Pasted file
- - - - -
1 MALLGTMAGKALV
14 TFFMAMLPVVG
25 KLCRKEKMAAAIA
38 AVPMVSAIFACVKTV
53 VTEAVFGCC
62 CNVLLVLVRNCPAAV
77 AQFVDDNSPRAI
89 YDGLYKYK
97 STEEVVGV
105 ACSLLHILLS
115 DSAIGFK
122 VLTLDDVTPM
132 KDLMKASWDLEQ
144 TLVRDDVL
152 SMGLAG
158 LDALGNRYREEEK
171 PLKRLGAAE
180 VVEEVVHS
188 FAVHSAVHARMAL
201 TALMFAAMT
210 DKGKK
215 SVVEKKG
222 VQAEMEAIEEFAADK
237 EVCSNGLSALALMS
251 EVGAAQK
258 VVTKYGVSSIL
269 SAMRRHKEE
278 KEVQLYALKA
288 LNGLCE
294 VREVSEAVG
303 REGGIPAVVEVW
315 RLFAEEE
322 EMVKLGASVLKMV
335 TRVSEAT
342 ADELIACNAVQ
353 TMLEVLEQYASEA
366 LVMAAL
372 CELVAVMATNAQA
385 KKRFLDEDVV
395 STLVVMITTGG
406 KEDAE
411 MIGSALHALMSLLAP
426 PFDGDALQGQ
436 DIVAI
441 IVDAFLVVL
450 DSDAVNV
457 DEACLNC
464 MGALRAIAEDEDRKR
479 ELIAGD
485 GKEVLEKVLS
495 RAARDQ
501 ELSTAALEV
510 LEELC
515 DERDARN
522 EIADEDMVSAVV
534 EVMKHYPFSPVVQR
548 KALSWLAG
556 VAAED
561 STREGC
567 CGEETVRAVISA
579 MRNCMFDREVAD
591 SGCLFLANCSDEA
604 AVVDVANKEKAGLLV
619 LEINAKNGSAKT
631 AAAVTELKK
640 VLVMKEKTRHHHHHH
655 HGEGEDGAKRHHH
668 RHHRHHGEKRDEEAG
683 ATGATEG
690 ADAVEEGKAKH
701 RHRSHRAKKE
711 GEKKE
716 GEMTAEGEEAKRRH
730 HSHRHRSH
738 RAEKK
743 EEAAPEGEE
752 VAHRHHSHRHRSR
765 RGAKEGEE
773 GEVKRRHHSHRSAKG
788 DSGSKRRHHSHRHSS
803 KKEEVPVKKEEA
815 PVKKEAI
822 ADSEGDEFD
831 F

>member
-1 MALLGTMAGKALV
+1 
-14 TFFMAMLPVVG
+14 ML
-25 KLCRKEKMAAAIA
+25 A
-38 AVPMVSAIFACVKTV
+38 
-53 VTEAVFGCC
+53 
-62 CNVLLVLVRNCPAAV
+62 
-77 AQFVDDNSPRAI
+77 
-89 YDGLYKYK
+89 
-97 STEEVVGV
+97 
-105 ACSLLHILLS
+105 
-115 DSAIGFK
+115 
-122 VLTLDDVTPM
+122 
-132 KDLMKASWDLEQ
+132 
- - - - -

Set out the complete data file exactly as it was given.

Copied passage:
1 MALLGTMAGKALV
14 TFFMAMLPVVG
25 KLCRKEKMAAAIA
38 AVPMVSAIFACVKTV
53 VTEAVFGCC
62 CNVLLVLVRNCPAAV
77 AQFVDDNSPRAI
89 YDGLYKYK
97 STEEVVGV
105 ACSLLHILLS
115 DSAIGFK
122 VLTLDDVTPM
132 KDLMKASWDLEQ
144 TLVRDDVL
152 SMGLAG
158 LDALGNRYREEEK
171 PLKRLGAAE
180 VVEEVVHS
188 FAVHSAVHARMAL
201 TALMFAAMT
210 DKGKK
215 SVVEKKG
222 VQAEMEAIEEFAADK
237 EVCSNGLSALALMS
251 EVGAAQK
258 VVTKYGVSSIL
269 SAMRRHKEE
278 KEVQLYALKA
288 LNGLCE
294 VREVSEAVG
303 REGGIPAVVEVW
315 RLFAEEE
322 EMVKLGASVLKMV
335 TRVSEAT
342 ADELIACNAVQ
353 TMLEVLEQYASEA
366 LVMAAL
372 CELVAVMATNAQA
385 KKRFLDEDVV
395 STLVVMITTGG
406 KEDAE
411 MIGSALHALMSLLAP
426 PFDGDALQGQ
436 DIVAI
441 IVDAFLVVL
450 DSDAVNV
457 DEACLNC
464 MGALRAIAEDEDRKR
479 ELIAGD
485 GKEVLEKVLS
495 RAARDQ
501 ELSTAALEV
510 LEELC
515 DERDARN
522 EIADEDMVSAVV
534 EVMKHYPFSPVVQR
548 KALSWLAG
556 VAAED
561 STREGC
567 CGEETVRAVISA
579 MRNCMFDREVAD
591 SGCLFLANCSDEA
604 AVVDVANKEKAGLLV
619 LEINAKNGSAKT
631 AAAVTELKK
640 VLVMKEKTRHHHHHH
655 HGEGEDGAKRHHH
668 RHHRHHGEKRDEEAG
683 ATGATEG
690 ADAVEEGKAKH
701 RHRSHRAKKE
711 GEKKE
716 GEMTAEGEEAKRRH
730 HSHRHRSH
738 RAEKK
743 EEAAPEGEE
752 VAHRHHSHRHRSR
765 RGAKEGEE
773 GEVKRRHHSHRSAKG
788 DSGSKRRHHSHRHSS
803 KKEEVPVKKEEA
815 PVKKEAI
822 ADSEGDEFD
831 F

>member
-1 MALLGTMAGKALV
+1 
-14 TFFMAMLPVVG
+14 ML
-25 KLCRKEKMAAAIA
+25 A
-38 AVPMVSAIFACVKTV
+38 
-53 VTEAVFGCC
+53 
-62 CNVLLVLVRNCPAAV
+62 
-77 AQFVDDNSPRAI
+77 
-89 YDGLYKYK
+89 
-97 STEEVVGV
+97 
-105 ACSLLHILLS
+105 
-115 DSAIGFK
+115 
-122 VLTLDDVTPM
+122 
-132 KDLMKASWDLEQ
+132 